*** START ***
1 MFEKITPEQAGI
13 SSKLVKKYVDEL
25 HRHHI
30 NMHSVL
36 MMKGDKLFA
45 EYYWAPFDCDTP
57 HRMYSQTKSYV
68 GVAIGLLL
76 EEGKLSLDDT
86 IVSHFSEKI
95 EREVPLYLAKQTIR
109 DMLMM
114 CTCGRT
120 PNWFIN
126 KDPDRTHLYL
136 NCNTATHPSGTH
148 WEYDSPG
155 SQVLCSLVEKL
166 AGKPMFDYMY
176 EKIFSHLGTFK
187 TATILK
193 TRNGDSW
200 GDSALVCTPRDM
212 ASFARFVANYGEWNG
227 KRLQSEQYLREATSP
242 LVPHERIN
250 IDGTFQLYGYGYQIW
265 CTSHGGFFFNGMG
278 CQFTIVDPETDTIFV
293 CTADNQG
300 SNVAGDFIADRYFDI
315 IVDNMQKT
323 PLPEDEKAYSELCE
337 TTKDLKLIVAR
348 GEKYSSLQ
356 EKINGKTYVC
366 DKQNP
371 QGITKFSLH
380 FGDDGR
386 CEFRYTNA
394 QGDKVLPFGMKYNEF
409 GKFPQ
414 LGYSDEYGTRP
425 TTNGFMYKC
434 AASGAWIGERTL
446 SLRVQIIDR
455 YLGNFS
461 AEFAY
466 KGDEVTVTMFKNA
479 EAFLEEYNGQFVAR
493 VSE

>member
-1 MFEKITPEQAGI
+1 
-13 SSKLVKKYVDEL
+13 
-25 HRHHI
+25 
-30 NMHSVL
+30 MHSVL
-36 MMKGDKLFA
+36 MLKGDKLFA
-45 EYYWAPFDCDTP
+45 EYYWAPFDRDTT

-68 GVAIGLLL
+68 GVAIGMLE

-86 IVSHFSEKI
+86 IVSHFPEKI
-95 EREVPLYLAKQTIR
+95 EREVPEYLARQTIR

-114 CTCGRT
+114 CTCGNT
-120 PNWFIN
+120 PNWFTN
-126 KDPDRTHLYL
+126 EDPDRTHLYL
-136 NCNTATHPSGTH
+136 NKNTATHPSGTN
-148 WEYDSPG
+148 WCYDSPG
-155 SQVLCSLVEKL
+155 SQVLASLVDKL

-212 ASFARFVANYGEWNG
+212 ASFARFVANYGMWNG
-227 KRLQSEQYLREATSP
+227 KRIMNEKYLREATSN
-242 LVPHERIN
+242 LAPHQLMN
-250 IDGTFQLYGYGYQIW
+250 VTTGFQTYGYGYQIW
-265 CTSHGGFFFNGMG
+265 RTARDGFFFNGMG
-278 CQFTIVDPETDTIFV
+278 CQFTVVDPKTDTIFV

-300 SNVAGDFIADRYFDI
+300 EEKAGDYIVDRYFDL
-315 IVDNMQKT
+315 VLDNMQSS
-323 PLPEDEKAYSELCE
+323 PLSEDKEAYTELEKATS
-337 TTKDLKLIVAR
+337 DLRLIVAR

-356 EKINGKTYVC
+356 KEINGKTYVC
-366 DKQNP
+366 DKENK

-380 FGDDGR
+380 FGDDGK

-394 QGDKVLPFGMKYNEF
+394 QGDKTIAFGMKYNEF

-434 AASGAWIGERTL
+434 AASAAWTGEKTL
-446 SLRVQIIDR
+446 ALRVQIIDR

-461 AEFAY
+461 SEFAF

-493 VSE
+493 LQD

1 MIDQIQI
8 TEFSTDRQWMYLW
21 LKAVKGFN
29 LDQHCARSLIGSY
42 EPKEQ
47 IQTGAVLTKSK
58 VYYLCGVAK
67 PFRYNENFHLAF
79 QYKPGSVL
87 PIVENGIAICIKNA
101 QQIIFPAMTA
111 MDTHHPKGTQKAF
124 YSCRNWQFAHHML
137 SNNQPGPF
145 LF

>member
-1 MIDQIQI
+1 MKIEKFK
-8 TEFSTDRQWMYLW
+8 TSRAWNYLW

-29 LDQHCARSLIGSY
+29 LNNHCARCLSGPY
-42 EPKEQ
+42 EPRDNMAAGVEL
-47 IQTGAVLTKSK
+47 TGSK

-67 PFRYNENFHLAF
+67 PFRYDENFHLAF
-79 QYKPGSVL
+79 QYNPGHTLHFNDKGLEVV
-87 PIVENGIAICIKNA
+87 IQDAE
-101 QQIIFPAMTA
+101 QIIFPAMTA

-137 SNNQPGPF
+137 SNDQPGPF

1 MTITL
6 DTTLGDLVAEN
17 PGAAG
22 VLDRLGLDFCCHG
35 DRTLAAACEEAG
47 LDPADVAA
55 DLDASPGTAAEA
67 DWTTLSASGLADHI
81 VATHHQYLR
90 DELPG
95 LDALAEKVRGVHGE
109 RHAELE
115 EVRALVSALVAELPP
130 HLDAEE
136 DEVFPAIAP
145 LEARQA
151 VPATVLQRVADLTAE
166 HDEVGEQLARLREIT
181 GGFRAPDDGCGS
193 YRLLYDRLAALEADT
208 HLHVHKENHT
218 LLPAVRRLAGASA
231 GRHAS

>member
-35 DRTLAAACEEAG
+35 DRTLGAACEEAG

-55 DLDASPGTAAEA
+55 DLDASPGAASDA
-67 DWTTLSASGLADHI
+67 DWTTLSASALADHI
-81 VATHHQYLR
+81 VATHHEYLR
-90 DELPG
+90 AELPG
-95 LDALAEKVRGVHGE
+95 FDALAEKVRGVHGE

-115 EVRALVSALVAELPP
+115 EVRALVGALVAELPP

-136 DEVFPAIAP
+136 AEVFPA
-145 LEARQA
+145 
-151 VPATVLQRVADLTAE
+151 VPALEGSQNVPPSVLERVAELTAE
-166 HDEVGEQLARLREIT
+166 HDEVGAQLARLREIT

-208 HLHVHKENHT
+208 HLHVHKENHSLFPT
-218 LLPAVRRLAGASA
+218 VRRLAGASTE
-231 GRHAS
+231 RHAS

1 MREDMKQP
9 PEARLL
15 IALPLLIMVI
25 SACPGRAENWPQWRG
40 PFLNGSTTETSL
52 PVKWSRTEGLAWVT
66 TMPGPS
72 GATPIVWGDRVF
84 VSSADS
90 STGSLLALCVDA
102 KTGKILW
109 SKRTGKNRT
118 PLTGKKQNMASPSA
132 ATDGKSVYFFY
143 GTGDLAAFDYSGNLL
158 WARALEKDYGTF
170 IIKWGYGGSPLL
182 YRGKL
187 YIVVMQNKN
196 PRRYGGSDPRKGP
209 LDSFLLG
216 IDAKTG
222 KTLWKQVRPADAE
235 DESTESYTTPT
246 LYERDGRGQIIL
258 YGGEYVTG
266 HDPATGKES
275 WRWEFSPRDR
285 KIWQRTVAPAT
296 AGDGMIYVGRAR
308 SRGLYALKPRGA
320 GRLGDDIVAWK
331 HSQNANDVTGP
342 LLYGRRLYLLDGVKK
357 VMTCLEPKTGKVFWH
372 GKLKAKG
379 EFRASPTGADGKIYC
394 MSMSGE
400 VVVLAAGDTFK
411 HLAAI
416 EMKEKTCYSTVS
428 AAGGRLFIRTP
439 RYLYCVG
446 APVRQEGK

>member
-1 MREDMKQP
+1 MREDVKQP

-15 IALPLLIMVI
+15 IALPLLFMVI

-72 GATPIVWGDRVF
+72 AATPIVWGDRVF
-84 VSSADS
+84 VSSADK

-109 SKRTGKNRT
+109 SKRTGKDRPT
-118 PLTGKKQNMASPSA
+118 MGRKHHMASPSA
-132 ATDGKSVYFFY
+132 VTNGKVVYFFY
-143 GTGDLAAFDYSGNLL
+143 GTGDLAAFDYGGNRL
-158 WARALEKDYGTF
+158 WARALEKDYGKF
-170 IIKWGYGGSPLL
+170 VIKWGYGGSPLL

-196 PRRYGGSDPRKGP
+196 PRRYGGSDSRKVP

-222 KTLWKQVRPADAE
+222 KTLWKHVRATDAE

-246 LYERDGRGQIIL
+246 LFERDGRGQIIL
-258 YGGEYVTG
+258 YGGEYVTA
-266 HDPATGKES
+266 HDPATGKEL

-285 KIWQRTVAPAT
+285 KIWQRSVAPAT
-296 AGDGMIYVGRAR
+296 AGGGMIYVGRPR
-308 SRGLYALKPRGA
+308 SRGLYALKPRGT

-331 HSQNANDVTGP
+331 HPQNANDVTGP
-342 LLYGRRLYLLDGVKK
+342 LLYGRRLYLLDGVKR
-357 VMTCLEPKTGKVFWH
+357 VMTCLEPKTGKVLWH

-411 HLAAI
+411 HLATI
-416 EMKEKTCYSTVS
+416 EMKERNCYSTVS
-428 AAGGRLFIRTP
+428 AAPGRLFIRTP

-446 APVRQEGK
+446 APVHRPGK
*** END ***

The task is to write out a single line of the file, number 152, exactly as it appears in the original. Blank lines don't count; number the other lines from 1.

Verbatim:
+101 QIIFPAMTA